Monday, October 06, 2008
VICTORIAN DRAW on the VERANDA at Henry B Plant Museum
Yesterday, I participated in an event called the Victorian Draw on the Vernada sponsored by the Henry B. Plant Museum. Artists were invited to create works “en plein air” on the veranda and in Plant Park across the street from the Henry B. Plant Museum. The Museum supplied canvas (recycled window shades) and paper to those who wanted to participate. During the event, I created the piece above. I sat on a bench under a tree and decided to focus on the branches breaking the linear architecture of the once Tampa Bay Hotel. But I must say, while I loved drawing the building, I kept distracting myself by trying to do fast sketches of the other artists. Their poses and focus on their art made it so interesting to draw. You could see their passion and enjoyment on the faces and body language.
There were several artists and non-artists participating in this event. People could see artists on the front porch of the once Tampa Bay Hotel, in Plant Park across the street from the Henry B. Plant Museum, and inside the building itself. Some artists were by themselves and in their own little world, while others were in groups or with their families. Some artists, like myself, looked for the shade under a tree to draw while other placed themselves just under the sun and got a great tan. Some preferred to lay down all the materials on the floor and sat on the brick red floors while others look for the comfort of a wide picnic table and chair. Every artist had its own style and perspective of the area. Everyone was so friendly and the atmosphere was so artsy.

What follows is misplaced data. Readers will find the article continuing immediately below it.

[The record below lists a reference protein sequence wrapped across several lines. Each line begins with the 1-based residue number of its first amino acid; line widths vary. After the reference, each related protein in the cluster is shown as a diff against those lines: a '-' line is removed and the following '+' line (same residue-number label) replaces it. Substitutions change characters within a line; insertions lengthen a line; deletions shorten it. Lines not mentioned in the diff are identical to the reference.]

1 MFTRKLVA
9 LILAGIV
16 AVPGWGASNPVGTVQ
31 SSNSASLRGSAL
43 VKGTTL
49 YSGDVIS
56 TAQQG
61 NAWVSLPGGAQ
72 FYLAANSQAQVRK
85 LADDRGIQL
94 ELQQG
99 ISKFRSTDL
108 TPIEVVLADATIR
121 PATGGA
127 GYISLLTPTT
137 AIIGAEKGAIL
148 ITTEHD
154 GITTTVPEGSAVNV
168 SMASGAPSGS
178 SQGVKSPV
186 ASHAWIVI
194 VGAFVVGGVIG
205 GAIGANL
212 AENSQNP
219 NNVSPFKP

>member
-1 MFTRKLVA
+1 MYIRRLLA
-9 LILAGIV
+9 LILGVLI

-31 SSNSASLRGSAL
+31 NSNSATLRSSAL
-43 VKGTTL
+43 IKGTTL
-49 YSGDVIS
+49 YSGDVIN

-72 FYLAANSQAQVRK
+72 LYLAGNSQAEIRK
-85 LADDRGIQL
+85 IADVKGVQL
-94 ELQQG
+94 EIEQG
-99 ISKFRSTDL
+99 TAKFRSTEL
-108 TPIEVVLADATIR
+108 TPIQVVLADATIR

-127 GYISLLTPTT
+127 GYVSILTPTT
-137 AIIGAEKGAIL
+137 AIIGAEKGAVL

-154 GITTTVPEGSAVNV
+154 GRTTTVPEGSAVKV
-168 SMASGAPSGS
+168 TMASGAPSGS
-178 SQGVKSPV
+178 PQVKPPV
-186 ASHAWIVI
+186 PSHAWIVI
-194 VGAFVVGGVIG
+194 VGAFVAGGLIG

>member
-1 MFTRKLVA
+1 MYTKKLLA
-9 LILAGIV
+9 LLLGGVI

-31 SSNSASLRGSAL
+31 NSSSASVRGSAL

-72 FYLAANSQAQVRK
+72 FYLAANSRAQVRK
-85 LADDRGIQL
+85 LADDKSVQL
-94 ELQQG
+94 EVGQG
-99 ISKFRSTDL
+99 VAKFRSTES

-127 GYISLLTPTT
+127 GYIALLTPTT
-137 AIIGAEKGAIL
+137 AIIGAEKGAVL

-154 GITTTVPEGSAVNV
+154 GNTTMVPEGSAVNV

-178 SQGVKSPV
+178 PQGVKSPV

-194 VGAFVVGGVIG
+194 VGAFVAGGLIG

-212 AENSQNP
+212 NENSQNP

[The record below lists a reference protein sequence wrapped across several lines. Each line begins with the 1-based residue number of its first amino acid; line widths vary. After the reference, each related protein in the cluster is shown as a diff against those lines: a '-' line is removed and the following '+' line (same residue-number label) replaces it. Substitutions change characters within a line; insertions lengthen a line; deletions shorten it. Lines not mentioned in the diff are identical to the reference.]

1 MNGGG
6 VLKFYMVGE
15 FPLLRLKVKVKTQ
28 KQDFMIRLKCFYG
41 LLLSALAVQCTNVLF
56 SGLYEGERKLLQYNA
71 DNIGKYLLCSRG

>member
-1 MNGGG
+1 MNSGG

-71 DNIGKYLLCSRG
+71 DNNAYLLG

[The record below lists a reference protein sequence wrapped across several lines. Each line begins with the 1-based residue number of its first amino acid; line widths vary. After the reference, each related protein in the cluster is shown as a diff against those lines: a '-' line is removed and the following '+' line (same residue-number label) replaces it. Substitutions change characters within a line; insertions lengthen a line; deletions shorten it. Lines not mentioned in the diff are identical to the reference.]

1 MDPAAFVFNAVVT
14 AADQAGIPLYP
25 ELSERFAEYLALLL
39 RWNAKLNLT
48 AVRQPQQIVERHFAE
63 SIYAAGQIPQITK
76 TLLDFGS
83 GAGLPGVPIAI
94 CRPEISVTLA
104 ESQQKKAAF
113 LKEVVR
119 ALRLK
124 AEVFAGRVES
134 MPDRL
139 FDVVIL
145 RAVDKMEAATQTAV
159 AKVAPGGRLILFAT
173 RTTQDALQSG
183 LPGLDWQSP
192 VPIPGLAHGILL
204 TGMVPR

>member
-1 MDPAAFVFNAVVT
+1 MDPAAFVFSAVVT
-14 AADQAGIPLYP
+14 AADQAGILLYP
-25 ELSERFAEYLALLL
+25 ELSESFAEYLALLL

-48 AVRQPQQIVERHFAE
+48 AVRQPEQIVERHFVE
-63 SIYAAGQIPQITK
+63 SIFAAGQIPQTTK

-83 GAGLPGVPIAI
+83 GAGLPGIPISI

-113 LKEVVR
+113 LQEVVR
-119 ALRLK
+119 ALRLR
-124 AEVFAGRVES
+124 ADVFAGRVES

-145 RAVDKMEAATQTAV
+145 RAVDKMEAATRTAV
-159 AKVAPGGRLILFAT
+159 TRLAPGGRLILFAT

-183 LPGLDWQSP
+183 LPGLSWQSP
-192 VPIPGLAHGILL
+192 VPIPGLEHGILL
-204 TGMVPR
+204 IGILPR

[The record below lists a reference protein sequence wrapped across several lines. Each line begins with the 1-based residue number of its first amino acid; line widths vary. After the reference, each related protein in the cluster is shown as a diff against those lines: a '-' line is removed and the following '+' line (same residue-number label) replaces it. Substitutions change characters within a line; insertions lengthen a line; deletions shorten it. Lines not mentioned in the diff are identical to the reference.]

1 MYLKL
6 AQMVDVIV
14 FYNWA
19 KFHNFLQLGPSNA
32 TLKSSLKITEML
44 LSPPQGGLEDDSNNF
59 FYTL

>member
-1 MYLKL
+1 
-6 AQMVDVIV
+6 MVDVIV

As an artist, I truly enjoyed the event, being surrounded by a community of artists, sharing my work with others and seeing others create art. I felt like I was transported to a city in Europe, where artists art frequently seeing creating art on the streets. I hope this event repeats not only at the Henry B. Plant Museum but also around the city. It will be great if each month artists will get together in one section of the Hillsborough County to just do art and allow people to undercover the architecture and beauty of the county, as well as the artist in their community. My only improvement for this event is that next time after the event there should be an exhibition of the work so that the community has a chance to enjoy the view of the artists.